Recent FDA findings highlight that a major ingredient in popular cold fighters, phenylephrine, may not offer genuine relief.
Each year, as temperatures drop and sniffles spread, Americans turn to their trusted cold remedies, creating a $40 billion industry. But recent FDA findings have brought to light a sobering fact: a major ingredient in our go-to cold fighters might be more smoke and mirrors than genuine relief.
Enter phenylephrine, a potent vasoconstrictor that's been a mainstay in our OTC cold remedies for decades. Old studies hailed its abilities to clear nasal congestion. Fast-forward to 2023, and an FDA Advisory Committee has sounded the alarm bell: when taken orally, phenylephrine doesn't do the job.
How did we get here? A mixture of legacy, regulations, and a thirst for market share has kept phenylephrine center stage. Originally, this drug was grandfathered onto our shelves, even before the FDA started regulating drug efficacy.
When regulations in the 2000s pushed competitors such as pseudoephedrine behind the pharmacy counter, phenylephrine's unrestricted status made it manufacturers' favorite. It's an irony that an industry built around alleviating discomfort relied on such discomforting truths.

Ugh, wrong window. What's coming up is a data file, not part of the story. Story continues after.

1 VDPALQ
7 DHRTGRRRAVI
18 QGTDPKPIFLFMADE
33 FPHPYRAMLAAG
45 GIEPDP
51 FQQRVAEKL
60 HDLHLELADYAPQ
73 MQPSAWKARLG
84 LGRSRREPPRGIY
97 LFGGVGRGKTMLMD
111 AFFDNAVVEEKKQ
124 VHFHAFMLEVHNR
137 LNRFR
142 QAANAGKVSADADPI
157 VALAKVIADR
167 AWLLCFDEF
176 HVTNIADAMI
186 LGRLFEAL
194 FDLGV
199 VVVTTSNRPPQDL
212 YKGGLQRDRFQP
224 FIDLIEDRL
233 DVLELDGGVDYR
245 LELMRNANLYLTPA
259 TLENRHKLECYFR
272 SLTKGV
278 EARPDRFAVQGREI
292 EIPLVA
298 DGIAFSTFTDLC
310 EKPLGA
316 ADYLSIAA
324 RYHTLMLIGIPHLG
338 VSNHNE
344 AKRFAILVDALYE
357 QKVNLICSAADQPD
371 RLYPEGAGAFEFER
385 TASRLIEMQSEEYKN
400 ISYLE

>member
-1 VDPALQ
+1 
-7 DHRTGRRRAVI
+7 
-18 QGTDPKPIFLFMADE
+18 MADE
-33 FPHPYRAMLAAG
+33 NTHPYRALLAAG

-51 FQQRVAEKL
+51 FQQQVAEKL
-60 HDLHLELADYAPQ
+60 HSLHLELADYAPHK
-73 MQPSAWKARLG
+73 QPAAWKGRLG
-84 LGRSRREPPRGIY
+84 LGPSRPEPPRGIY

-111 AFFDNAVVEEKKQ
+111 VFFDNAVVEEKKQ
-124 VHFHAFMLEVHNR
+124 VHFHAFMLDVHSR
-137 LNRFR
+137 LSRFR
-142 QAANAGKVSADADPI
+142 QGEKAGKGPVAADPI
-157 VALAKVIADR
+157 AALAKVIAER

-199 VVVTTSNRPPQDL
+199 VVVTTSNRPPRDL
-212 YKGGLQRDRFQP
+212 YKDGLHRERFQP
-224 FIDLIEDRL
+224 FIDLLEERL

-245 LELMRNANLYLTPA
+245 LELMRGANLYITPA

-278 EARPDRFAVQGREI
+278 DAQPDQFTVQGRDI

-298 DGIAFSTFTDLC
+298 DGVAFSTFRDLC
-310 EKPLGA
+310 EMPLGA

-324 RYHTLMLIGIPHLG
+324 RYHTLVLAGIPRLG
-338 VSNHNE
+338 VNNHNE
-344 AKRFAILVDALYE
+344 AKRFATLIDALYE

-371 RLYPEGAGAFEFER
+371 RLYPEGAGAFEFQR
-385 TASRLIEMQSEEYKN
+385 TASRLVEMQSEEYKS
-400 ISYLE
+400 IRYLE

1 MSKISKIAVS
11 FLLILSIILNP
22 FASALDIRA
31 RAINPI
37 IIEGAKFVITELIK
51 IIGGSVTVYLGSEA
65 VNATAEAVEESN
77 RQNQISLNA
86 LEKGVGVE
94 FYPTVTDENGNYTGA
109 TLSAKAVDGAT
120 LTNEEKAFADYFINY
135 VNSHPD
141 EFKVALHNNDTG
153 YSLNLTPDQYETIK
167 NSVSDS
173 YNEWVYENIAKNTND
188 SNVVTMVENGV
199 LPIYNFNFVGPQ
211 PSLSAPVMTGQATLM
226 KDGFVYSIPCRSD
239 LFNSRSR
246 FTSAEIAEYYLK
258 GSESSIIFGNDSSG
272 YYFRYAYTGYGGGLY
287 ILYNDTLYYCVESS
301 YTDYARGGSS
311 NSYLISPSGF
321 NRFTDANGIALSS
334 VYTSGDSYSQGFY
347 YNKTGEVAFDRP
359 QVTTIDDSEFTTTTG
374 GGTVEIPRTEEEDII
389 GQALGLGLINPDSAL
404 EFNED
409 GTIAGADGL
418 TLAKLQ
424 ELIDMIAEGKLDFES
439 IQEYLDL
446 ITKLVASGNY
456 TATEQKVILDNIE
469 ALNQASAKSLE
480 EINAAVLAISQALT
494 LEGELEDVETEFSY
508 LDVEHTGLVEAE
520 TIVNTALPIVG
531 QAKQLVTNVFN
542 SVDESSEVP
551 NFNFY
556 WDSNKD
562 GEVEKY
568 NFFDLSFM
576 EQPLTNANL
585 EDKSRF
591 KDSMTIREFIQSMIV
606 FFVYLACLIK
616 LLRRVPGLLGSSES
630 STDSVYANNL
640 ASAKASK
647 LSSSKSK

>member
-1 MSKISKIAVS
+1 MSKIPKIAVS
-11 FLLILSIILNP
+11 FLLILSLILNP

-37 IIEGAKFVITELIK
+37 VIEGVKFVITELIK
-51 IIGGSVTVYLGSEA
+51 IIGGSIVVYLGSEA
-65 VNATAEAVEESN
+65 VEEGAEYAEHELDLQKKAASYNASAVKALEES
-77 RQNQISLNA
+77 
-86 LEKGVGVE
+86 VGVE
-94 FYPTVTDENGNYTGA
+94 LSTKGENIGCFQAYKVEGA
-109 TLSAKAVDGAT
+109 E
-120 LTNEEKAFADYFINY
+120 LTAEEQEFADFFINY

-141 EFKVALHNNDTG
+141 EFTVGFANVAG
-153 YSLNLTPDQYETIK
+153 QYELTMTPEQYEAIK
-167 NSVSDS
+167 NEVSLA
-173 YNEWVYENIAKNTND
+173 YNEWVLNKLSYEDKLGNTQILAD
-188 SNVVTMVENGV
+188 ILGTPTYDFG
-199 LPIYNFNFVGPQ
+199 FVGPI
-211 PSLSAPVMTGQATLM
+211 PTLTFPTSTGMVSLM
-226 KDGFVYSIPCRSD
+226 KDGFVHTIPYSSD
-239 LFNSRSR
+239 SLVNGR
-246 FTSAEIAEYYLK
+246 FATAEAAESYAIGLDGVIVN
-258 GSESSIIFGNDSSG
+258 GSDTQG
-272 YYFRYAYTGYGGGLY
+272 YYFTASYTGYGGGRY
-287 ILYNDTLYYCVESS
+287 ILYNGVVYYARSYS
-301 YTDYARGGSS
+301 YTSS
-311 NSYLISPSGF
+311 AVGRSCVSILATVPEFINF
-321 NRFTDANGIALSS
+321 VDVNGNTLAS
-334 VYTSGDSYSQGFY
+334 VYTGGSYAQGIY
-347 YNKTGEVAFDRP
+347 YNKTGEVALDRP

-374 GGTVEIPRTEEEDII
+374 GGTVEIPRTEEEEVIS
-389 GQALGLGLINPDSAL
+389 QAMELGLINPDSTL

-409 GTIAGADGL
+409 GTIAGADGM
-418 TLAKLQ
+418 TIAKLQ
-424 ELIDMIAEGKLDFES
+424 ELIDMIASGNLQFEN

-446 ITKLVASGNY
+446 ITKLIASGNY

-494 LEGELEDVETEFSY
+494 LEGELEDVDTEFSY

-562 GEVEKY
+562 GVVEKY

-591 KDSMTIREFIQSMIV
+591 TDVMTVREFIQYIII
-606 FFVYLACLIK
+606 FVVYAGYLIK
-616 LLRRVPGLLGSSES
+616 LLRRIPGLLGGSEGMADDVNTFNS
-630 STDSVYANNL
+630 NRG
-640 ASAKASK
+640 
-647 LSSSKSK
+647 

By 2007, the FDA had expressed reservations. The research was, at best, inconclusive. Yet, it was only in 2023 that the final verdict arrived: phenylephrine, when consumed orally, wasn't up to the mark. Now, we're faced with a dilemma: what do we do with a drug that's entrenched in our OTC landscape but fails the efficacy test?
Beyond this revelation, there's another pressing concern: patient safety. With adverse effects such as heart palpitations and insomnia, can we justify phenylephrine's place in our medicine cabinet? There's a silver lining, however.
In our quest for relief, we've stumbled upon a chance to innovate. It's high time we revitalized the cold remedy market, which hasn't seen groundbreaking changes in half a century. Some pioneers are already showing the way, with repurposed molecules that may reduce cold severity and duration by remarkable margins.
In rethinking our approach to the common cold, we have a golden opportunity: to harness new insights, to innovate, and to deliver real relief to millions. After all, isn't that what medicine is all about?
About the Author
Jackie Iversen, RPh, MS, co-founder and chief clinical officer, Sen-Jam Pharmaceutical.